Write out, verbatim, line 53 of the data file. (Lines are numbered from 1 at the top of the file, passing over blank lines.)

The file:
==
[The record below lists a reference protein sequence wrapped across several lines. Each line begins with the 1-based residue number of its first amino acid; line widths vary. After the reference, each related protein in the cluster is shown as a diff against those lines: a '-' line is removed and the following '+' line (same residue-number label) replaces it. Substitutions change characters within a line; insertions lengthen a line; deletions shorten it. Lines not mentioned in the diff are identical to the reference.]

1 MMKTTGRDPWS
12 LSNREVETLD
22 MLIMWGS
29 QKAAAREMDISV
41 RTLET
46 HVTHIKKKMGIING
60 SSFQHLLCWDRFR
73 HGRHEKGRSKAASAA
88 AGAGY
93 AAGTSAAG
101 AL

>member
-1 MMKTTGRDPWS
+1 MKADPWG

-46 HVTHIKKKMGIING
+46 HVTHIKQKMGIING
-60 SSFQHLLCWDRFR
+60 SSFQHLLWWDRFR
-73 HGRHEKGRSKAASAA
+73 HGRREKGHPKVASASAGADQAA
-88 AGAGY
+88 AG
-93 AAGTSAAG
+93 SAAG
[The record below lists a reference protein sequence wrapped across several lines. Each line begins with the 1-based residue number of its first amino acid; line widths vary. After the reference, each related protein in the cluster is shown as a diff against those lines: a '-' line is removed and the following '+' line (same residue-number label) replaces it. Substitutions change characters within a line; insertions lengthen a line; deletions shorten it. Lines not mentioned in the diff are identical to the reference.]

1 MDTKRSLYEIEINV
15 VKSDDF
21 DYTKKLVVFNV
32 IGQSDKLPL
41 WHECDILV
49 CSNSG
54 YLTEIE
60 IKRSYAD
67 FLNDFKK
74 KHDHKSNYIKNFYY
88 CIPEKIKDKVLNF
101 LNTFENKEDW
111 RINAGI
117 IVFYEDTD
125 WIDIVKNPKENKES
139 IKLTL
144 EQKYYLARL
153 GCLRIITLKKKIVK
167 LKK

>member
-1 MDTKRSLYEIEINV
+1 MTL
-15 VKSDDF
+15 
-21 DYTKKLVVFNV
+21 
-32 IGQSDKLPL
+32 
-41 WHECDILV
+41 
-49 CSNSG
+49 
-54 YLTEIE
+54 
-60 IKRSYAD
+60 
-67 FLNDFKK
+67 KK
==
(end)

-32 IGQSDKLPL